“We Must Send The Ring to The Fire”. Elrond Concludes The Debate on What To Do With The Ring.

The Fellowship of the Ring by J.R.R Tolkien (Harper Collins 1991) pp. 257-260

After Gandalf ends his tale about his long journey, his battle with the Nazgûl upon Weathertop that the hobbits and Aragorn had witnessed from a distance and his long ride northward upon the mighty Shadowfax in order to draw some of his enemies, at least, away from the Ring and its bearer, he apologises to Frodo and then asks:

“Well, the Tale is now told, from first to last. Here we all are, and here is the Ring. But we have not come any nearer to our purpose. What shall we do with it?”

What Shall We Do With The Ring?

In response to a consideration of Gandalf’s question Elrond makes brief reference to Saruman’s treachery and the dangers of studying too closely the arts of the Enemy. But he gives his closest attention to a reflection upon Frodo’s story subtly drawing both him and hobbits into the long tale of the years. The Shire is placed at the edge of the great primeval forest and hobbits are named as neighbours to Iarwain Ben-adar, oldest and fatherless, Tom Bombadil of the eastern edge of The Old Forest. Briefly the thought is considered that Bombadil might be asked to be guardian of the Ring but Gandalf swiftly dismisses the idea. “He would be a most unsafe guardian; and that alone is enough”.

Perhaps most significantly Elrond speaks of Frodo and hobbits with respect and some surprise. “Of the tales that we have heard today the tale of Frodo was most strange to me. I have known few hobbits, save Bilbo here; and it seems to me that he is perhaps not so alone and singular as I had thought him. The world has changed much since I was last on the westward road.”

Elrond leaves that thought hanging as the Elves begin to debate whether the Ring should be hidden in some fashion or destroyed. Should it be taken westward to the Undying Lands where it will lie beyond the reach of Sauron? Elrond is confident that those in the Undying Lands would refuse to receive the Ring. For them the memory of Feänor and the corrupting power of the Silmarils will be fresh. Not that the Silmarils were evil in themselves but that Feänor’s absolute desire to possess something that he had made at all costs corrupted him absolutely. It led to the rebellion of the Noldor and the kinslaying at Alqualondë, the only occasion of violent death in the long history of Valinor. Neither the Elves nor the Valar would give welcome to an object of power that was inherently evil.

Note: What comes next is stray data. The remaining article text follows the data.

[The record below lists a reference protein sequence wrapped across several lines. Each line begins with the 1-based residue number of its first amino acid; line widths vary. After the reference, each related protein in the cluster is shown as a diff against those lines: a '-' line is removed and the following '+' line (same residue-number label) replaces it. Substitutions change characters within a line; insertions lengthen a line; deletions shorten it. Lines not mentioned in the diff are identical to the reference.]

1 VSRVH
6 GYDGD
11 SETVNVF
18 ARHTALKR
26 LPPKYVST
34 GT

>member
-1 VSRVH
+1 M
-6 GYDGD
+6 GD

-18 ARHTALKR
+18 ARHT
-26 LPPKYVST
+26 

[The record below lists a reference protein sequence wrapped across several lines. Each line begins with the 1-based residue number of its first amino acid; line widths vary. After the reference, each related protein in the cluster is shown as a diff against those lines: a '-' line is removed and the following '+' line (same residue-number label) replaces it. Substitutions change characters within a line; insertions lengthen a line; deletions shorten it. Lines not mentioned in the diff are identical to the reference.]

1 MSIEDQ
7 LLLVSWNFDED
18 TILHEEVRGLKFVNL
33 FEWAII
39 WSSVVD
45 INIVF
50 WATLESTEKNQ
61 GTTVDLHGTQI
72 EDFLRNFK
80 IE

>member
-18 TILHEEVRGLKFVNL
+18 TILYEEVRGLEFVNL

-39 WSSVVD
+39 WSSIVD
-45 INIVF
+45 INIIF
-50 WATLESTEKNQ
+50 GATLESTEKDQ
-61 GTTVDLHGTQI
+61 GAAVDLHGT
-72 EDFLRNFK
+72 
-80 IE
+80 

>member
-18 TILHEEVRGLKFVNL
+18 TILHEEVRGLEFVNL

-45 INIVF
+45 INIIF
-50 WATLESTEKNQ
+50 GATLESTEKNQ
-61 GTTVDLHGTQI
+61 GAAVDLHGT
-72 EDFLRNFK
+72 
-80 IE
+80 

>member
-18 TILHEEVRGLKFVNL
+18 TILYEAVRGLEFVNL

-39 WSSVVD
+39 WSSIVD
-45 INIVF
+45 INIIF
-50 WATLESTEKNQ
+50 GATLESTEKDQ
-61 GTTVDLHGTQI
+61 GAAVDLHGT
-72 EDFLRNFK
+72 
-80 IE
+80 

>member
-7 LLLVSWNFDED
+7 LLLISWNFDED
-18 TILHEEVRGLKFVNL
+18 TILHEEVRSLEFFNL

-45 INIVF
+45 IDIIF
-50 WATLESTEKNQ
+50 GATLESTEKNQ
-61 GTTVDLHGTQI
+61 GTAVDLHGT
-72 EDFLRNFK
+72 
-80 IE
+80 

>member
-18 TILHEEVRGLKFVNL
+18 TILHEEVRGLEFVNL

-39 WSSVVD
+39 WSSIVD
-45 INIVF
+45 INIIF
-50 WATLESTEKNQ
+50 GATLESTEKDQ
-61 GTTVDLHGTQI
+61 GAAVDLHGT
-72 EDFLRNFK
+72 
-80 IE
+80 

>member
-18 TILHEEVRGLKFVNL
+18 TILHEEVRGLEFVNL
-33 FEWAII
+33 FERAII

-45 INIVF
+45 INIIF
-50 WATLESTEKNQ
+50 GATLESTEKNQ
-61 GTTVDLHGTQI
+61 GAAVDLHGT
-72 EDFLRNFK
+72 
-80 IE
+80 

Ted Nasmith’s imagining of the Kinslaying at Alqualondë

Glorfindel suggests that Saruman’s lie, that the Ring had rolled down the Anduin to the depths of the ocean should be made true. They should cast it there themselves. But Gandalf dismisses this idea. No solution to the problem of the Ring will be permanent save its destruction and so Elrond brings the debate to its conclusion.

“But it seems to me now clear which is the road that we must take. The westward road seems easiest. Therefore it must be shunned. It will be watched. Too often the Elves have fled that way. Now at this last we must take a hard road, a road unforeseen. There lies our hope, if hope it be. To walk into peril- to Mordor. We must take the Ring to the Fire.”

The taking of the hard road, the road into peril, lies at the very heart of Tolkien’s meditation on the problem of evil. He gives no attention whatsoever to the question of why there is evil in the world. It is here and that is all we need to know. And he rejects the two solutions to the problem of evil in our own time, that either we flee from it to some absolute place of safety or that we overcome it by some greater force, defeating evil with evil. Next week we will give greater consideration to this latter solution thinking about Boromir’s suggestion that the Free Peoples use the Ring against its maker. It is enough to know now that Elrond and the Wise reject this possibility. There is only the hard road. The road into the very heart of darkness allowing it to do its very worst. The way of the cross.

The Hard Road

“Now I Can Take a Night’s Rest, The First Since I Have Forgotten When”. Gandalf is Able to Rest Even While Riding The Storm.

The Fellowship of the Ring by J.R.R Tolkien (Harper Collins 1991) pp. 254-258

The words in this week’s title come in the midst of a passage that is moves at a ferocious pace. From the moment in which Saruman has Gandalf confined to the pinnacle of Orthanc to the moment in which Gandalf apologises to Frodo for failing to keep his promise Tolkien takes us upon a journey that covers most of the western lands of Middle-earth and some east of the Misty Mountains too.

The journey begins with honest Radagast, keeping his promise to gather news and to send it to Gandalf in Isengard, a promise that he keeps even as he rides towards his home in Mirkwood. The Eagles of Manwë, Lord of the Valar, fly over many lands observing “the gathering of wolves and the mustering of orcs” and the ferocious pursuit search for the Ring by the Nazgûl. Gwaihir, the Windlord, takes Gandalf from his prison and carries him to Edoras and the hall of Théoden, King of Rohan, where Gandalf takes a horse, the mighty Shadowfax, who takes him hundreds of leagues even as Frodo and his companions rest in the house of Tom Bombadil and then have their misadventure in the Barrow Downs and their night at The Prancing Pony in Bree.